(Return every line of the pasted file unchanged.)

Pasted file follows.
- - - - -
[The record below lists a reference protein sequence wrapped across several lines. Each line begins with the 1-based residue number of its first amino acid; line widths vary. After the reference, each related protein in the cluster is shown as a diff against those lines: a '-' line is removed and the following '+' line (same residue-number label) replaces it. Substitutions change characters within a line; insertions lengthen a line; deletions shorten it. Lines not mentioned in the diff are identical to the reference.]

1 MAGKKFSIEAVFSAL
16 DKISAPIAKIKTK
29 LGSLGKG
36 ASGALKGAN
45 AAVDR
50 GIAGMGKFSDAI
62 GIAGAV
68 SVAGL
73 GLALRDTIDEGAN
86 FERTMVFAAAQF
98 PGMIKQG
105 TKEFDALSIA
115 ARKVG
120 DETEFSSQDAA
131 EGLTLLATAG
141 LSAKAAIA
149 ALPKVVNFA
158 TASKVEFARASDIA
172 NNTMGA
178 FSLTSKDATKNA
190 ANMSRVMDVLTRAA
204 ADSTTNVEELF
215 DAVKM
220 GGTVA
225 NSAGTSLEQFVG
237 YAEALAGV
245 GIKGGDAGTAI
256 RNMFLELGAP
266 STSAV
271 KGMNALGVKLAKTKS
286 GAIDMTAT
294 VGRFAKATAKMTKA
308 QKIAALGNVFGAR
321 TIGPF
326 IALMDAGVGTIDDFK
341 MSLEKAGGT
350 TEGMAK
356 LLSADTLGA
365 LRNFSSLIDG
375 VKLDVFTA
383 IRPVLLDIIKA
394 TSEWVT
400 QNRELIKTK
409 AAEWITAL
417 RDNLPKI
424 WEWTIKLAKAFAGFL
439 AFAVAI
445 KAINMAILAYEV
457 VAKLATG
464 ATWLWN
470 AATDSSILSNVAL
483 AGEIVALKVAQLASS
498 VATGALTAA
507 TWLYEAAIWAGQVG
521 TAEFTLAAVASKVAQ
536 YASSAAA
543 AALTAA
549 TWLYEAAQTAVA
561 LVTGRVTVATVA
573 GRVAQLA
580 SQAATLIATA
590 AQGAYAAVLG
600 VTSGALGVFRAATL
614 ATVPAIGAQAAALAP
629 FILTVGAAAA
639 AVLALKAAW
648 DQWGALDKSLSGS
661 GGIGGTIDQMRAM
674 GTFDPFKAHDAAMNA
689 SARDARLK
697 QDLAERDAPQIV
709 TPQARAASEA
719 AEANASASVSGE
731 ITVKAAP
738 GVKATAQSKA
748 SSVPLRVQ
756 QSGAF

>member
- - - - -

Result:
[The record below lists a reference protein sequence wrapped across several lines. Each line begins with the 1-based residue number of its first amino acid; line widths vary. After the reference, each related protein in the cluster is shown as a diff against those lines: a '-' line is removed and the following '+' line (same residue-number label) replaces it. Substitutions change characters within a line; insertions lengthen a line; deletions shorten it. Lines not mentioned in the diff are identical to the reference.]

1 MAGKKFSIEAVFSAL
16 DKISAPIAKIKTK
29 LGSLGKG
36 ASGALKGAN
45 AAVDR
50 GIAGMGKFSDAI
62 GIAGAV
68 SVAGL
73 GLALRDTIDEGAN
86 FERTMVFAAAQF
98 PGMIKQG
105 TKEFDALSIA
115 ARKVG
120 DETEFSSQDAA
131 EGLTLLATAG
141 LSAKAAIA
149 ALPKVVNFA
158 TASKVEFARASDIA
172 NNTMGA
178 FSLTSKDATKNA
190 ANMSRVMDVLTRAA
204 ADSTTNVEELF
215 DAVKM
220 GGTVA
225 NSAGTSLEQFVG
237 YAEALAGV
245 GIKGGDAGTAI
256 RNMFLELGAP
266 STSAV
271 KGMNALGVKLAKTKS
286 GAIDMTAT
294 VGRFAKATAKMTKA
308 QKIAALGNVFGAR
321 TIGPF
326 IALMDAGVGTIDDFK
341 MSLEKAGGT
350 TEGMAK
356 LLSADTLGA
365 LRNFSSLIDG
375 VKLDVFTA
383 IRPVLLDIIKA
394 TSEWVT
400 QNRELIKTK
409 AAEWITAL
417 RDNLPKI
424 WEWTIKLAKAFAGFL
439 AFAVAI
445 KAINMAILAYEV
457 VAKLATG
464 ATWLWN
470 AATDSSILSNVAL
483 AGEIVALKVAQLASS
498 VATGALTAA
507 TWLYEAAIWAGQVG
521 TAEFTLAAVASKVAQ
536 YASSAAA
543 AALTAA
549 TWLYEAAQTAVA
561 LVTGRVTVATVA
573 GRVAQLA
580 SQAATLIATA
590 AQGAYAAVLG
600 VTSGALGVFRAATL
614 ATVPAIGAQAAALAP
629 FILTVGAAAA
639 AVLALKAAW
648 DQWGALDKSLSGS
661 GGIGGTIDQMRAM
674 GTFDPFKAHDAAMNA
689 SARDARLK
697 QDLAERDAPQIV
709 TPQARAASEA
719 AEANASASVSGE
731 ITVKAAP
738 GVKATAQSKA
748 SSVPLRVQ
756 QSGAF

>member